Saturday, 29 January 2011

E-books in the news this week

This week is was revealed that the judging panel for this year's Man Booker Prize for Fiction have been provided with e-readers.

So rather than the judges receiving a heavy delivery of books to wade through to create a longlist (for announcing in July this year) they will have the choice of reading the entries digitally- if a e-book version is available of course.

Have to say reading about 100 books in a set time span sounds easier to do if you have an e-reader you can slip in your bag or pocket.

Meanwhile Amazon has announced that in the US their Kindle books have outsold paperbacks- 115 digital to 100 books.
Obviously the US has had a head start in e-book sales as the first Kindle was sold there some time before becoming available to the UK.
The UK market is starting to see increased sales but some readers prefer to use a Tablet or their mobile phone devices to read on, rather than exclusively an e-reader.

Then there is the issue of Territorial Rights. It's easier to explain in books (the solid type) before venturing onto e-books.

For example a UK publishers has the right to publish his/her authors books in the UK and a number of other countries within a territorial agreement. A reader in another territory won't necessarily be able to obtain that book in their own country at the same time, because the rights for the territory (their location are covered by) may not yet have been agreed and sold to a publisher located there.

So with digital you have a different problem.
A digital file could be downloaded to a reader in any country who technically should not be able to obtain that book- because no territorial agreement for printing and publishing that 'book' exists in their area.
It relies upon the e-book supplier saying to the buyer, sorry you cannot buy this book because of your territorial location. (Now why should a business be expected to turn down a sale?)

It's a complicated issue which you'll see if you read this item on The website, here.

Digital keeps raising challenges in the traditional publishing world as long agreed formulae don't fit the new systems. But I'm fairly certain agreements will be made eventually.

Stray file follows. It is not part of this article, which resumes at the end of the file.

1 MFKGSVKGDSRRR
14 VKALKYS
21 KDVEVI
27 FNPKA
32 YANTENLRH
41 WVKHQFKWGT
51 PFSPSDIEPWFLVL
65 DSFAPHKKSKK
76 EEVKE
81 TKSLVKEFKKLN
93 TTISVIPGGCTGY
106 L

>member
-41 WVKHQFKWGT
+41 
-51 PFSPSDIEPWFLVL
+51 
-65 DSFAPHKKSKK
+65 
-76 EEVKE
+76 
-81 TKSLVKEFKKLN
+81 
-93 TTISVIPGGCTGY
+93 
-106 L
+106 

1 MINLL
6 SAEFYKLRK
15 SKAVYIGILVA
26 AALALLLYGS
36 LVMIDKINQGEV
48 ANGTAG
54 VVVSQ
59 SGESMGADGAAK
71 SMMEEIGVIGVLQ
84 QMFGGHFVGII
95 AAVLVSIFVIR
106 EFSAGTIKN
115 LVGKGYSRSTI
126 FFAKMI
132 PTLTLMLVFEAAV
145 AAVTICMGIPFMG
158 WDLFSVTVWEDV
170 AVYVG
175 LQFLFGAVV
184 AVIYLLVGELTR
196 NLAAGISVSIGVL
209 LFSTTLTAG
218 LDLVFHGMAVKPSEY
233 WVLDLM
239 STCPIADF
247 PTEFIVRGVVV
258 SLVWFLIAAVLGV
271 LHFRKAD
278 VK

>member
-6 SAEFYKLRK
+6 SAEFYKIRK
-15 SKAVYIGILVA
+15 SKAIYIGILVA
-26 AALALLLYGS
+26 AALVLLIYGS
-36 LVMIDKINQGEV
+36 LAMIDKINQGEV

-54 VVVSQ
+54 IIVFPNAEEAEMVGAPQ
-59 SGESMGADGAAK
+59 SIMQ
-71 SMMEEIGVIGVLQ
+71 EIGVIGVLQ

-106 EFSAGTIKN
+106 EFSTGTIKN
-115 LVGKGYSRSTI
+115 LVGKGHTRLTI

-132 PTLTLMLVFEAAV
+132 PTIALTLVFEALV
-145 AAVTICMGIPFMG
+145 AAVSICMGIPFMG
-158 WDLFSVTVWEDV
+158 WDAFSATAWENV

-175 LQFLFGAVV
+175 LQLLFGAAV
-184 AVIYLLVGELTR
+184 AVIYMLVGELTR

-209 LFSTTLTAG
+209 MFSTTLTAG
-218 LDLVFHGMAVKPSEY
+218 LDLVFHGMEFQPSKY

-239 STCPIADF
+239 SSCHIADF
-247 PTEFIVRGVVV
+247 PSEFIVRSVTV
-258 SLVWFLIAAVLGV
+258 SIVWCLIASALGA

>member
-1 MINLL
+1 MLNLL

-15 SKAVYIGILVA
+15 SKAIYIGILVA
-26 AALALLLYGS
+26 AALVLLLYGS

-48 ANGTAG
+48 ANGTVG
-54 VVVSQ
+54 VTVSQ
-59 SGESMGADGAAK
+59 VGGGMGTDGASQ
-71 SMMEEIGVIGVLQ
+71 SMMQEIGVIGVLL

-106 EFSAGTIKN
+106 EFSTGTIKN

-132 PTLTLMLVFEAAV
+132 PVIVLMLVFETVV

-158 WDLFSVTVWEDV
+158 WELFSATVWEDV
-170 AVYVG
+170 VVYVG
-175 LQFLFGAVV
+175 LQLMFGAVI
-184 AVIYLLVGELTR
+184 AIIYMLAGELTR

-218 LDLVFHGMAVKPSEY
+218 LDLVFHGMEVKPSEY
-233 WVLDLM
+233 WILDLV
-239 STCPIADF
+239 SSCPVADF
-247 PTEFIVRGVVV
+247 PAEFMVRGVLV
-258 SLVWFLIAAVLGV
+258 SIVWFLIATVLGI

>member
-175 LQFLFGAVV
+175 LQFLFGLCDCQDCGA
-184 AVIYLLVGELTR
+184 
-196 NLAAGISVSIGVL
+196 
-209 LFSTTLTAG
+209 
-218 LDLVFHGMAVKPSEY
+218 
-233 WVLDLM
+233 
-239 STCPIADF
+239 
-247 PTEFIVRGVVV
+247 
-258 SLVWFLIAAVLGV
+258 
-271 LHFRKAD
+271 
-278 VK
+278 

Publishers (and writers) want to sell books, so hopefully they will get such issues over digital sorted as soon as they can.

If they get it wrong and piracy gets a boot in the door then it will be too late for everyone.

Tuesday, 25 January 2011

Does Writers Block exist?

I'm open-minded on whether writers block is real.

At the moment I'm having one of those blank spells in my creativity which I get whenever everyday life gets very stressful or there are long spells with no calm to concentrate on writing- perhaps they are the same thing, but they seem different to me.

The blank spell = my creative side just locking up, as if it is on a timer.

I know that when I'm very ill trying to write is frustrating and often pointless. If I wait until I'm better then I won't need to scrap all I've done previously- or at least heavily rewrite it...

This month my life has been full of appointments and important phone calls which all take time and doesn't allow for any sustained  period of writing which I need - sadly I haven't yet succeeded in the task of writing (anything) for ten minutes as all I have is a blank page ten minutes later.

I do wonder sometimes if I should give up writing. But then I know I'd need to start again as there are too many characters waiting their turn or forming in my head, then snatches of speech that linger for someone yet to be written about.

That alone reassures me I shouldn't give up...

So my idea to help revive the creative side of my brain is market research, as that can be done in short bursts while waiting for appointments and travelling to and fro on the bus. Plus reading someone else's writing often sparks my own ideas.

Do you think writers block is real, or is it all in the mind?